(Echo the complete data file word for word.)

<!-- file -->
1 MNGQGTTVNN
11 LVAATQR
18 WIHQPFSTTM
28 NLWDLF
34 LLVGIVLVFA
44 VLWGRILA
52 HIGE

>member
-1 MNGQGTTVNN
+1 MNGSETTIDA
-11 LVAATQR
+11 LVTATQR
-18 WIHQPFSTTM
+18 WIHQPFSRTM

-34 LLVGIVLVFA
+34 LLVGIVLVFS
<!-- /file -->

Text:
1 MNGQGTTVNN
11 LVAATQR
18 WIHQPFSTTM
28 NLWDLF
34 LLVGIVLVFA
44 VLWGRILA
52 HIGE

>member
-1 MNGQGTTVNN
+1 MNGSETTIDA
-11 LVAATQR
+11 LVTATQR
-18 WIHQPFSTTM
+18 WIHQPFSRTM

-34 LLVGIVLVFA
+34 LLVGIVLVFS